As used herein, the noun “stability” refers to the physical stability of formulations of monomeric insulin analogs. Physical instability of a protein formulation may be caused by aggregation of the protein molecules to form higher order polymers or even precipitates. A “stable” formulation is one wherein the degree of aggregation of proteins therein is acceptably controlled, and does not increase unacceptably with time. Monomeric insulin analog formulations have a propensity to aggregate when exposed to thermo-mechanical stress. Physical stability may be assessed by methods well-known in the art, including measurement of a sample's apparent attenuation of light (absorbance, or optical densit). Such a measurement of light attenuation relates to the turbidity of a formulation. Turbidity is produced by aggregation or precipitation of proteins or complexes in the formulation. Other methods for assessing physical stability are well-known in the art.

The term “treating” refers to the management and care of a patient having diabetes or hyperglycemia, or other condition for which insulin administration is indicated for the purpose of combating or alleviating symptoms and complications of those conditions. Treating includes administering a formulation of present invention to prevent the onset of the symptoms or complications, alleviating the symptoms or complications, or eliminating the disease, condition, or disorder.

The term “TRIS” refers to 2-amino-2-hydroxymethyl-1,3,-propanediol, and to any pharmacologically acceptable salt thereof. The free base and the hydrochloride form are two common forms of TRIS. TRIS is also known in the art as trimethylol aminomethane, tromethamine, and tris(hydroxymethyl)aminomethane.

That the instant invention provides formulations of monomeric insulin analogs having greatly increased physical stability relative to those known in the art will be readily appreciated from the following data.

Formulations comprising a monomeric insulin analog, LysB28ProB29-Human Insulin Analog, and TRIS, prepared essentially as described in Example 3 herein, were subjected to accelerated stability testing as described below. Samples of the prepared formulations were placed into pre-cleaned, 2 mL capacity, glass HPLC autosampler vials. Each vial contained three Teflon® balls approximately {fraction (3/16)} inch in diameter. Air was completely displaced from the vial by the sample of formulation. After sealing, the vials were continuously shaken at 40 Hz (20×g, average linear acceleration at a peak-to-peak amplitude of 12 mm, and at 37° C. to provide a relatively high level of mechanical energy input to the formulations at a temperature that favors aggregation and physical instability. The vials were positioned on the shaker such that their long dimension (i.e., top to bottom) was oriented parallel to the direction of linear acceleration—that is, they lay on their sides on the surface of the shaker. It has been shown for insulin formulations that increased stability under the accelerated conditions described above correlates with greatly increased in-use stability.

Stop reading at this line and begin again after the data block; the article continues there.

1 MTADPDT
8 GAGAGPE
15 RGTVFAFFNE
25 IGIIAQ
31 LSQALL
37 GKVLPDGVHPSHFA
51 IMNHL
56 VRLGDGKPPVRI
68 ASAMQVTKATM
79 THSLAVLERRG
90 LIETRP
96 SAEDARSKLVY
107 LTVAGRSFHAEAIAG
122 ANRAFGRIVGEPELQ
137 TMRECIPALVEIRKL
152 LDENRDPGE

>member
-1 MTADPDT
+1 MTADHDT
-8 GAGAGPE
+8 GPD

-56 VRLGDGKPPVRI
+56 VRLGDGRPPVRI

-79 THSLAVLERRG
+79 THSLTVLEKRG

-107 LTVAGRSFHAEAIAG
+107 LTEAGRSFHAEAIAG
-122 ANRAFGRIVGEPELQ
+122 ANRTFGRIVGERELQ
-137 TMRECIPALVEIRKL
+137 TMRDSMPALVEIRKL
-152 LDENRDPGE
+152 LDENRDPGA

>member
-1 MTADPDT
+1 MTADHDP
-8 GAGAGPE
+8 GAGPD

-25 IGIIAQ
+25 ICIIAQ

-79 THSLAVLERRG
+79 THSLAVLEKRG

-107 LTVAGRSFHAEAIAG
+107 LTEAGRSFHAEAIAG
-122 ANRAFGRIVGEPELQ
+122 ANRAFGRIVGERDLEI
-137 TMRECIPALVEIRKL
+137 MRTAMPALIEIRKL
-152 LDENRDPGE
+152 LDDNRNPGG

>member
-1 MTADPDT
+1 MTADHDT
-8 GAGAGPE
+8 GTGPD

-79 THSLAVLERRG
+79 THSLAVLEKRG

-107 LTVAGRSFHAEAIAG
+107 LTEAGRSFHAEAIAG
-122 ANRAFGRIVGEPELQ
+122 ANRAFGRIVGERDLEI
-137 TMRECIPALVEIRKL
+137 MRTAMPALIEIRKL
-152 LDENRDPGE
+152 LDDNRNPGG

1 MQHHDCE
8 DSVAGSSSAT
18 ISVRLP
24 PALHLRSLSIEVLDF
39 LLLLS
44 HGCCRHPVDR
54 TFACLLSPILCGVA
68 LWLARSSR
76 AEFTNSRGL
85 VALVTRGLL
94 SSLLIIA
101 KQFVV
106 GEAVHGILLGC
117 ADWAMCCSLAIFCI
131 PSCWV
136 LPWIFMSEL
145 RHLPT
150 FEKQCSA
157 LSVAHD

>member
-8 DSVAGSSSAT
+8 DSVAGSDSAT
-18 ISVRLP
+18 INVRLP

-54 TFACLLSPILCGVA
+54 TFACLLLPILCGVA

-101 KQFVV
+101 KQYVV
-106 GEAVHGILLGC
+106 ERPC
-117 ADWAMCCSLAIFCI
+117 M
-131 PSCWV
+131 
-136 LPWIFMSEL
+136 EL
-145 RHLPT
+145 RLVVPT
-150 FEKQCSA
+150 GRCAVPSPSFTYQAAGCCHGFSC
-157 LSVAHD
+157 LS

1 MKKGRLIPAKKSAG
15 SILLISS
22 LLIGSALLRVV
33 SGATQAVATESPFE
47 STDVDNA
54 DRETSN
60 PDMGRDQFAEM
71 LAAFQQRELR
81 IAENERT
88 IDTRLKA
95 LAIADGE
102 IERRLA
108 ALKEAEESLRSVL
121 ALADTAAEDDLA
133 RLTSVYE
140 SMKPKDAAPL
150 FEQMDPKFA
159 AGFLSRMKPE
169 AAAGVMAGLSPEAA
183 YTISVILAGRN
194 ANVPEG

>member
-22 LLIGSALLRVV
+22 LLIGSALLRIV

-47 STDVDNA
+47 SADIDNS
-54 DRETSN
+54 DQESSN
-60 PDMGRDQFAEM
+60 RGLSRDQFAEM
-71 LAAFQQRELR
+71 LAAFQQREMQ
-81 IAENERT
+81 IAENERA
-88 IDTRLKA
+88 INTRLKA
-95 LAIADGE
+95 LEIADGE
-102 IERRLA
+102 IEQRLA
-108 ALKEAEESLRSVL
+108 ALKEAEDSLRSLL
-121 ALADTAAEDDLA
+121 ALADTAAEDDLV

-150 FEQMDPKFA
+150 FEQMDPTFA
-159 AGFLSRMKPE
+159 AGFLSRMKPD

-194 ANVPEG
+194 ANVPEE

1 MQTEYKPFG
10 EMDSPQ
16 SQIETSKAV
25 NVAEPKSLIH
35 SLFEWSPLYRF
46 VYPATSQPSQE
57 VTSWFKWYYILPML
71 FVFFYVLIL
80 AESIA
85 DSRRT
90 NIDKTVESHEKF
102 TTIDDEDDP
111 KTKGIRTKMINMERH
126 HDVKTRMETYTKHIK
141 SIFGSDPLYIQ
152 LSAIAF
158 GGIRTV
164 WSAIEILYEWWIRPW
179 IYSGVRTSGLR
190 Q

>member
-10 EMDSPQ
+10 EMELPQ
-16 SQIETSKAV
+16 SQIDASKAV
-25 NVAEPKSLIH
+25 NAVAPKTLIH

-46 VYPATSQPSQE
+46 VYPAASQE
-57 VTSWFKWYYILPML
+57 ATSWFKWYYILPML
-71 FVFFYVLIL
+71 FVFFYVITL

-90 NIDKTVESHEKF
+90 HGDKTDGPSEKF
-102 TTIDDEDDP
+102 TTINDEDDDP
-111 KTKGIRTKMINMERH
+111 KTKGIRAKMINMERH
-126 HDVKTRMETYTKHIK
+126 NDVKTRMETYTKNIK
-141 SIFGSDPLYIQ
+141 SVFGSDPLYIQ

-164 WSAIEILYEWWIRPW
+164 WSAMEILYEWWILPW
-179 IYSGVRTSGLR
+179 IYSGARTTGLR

The optical density at 450 nm of sample formulations and of control formulations was measured periodically using a Shimadzu 1201 spectrophotometer. Control formulations were prepared in the same manner as sample formulations, but were stored at 4° C. without agitation. The net optical density was calculated for a sample by subtracting the optical density of the control from the optical density of the sample. Values in Table 1 are the average net optical density and standard deviation for the number of samples (n) given. Sample and control formulations containing phosphate as the buffer (pH 7.4±0.1) were prepared essentially is described in Example 4.

TABLE 1
Effects of Buffer and Time of Exposure to High
Mechanical Energy Input at 37° C. on the Turbidity (Optical
Density at 450 nm) of Formulations of LysB28ProB29-Human
Insulin Analog
Optical Density at 45U nm
16 hours 70 hours 100 hours 500 hours
Example 3 0.02 ± 0.03 ± 0.01 ± 0.04 ±
(TRIS) 0.01 0.02 0.01 0.01
n = 5 n = 5 n = 5 n = 4
Example 4 0.81 ± N.D. N.D. N.D.
(Phosphate) 0.71
n = 5
N.D. = not determined

Under the conditions described above, turbidity in the formulations having a phosphate buffer reached very high, and unacceptable levels by 16 hours (Table 1, Example 4) compared with control formulations containing phosphate that were stored at 4° C. without agitation. On the other hand, the optical density of formulations having TRIS as the buffer remained virtually the same as the optical density in the control for 500 hours for formulations containing TRIS (Example 3). The data in Table 1 clearly demonstrate that replacement of phosphate buffer with TRIS buffer in formulations of LysB28ProB29-Human Insulin Analog drastically increases the stability of the formulations. Based on observations with other insulin formulations, it is believed that the surprising and significant stability of formulations of monomeric insulin analog in TRIS buffer in the accelerated test will translate into “in-use” stability far greater than 500 hours because the energy input is greater in the accelerated test than during expected uses.

Formulations comprising a monomeric insulin analog, LysB28ProB29-Human Insulin Analog, and either TRIS, phosphate, or L-arginine as buffers were prepared essentially as described in Examples 3, 4, and 5, respectively. Three lots of LysB28ProB29-Human Insulin Analog were used to prepare the formulations. For each combination of analog lot and buffer, six samples were subjected to stability testing as described above. Four different shakers were used to impart mechanical energy to the vials. Each shaker had at least one sample of each lot and buffer combination. Stability of the formulations was assessed periodically by measuring the optical density of samples and controls as described above. Results are in Table 2. Values in Table 2 are the average net optical density and standard deviation of six samples for each lot and buffer.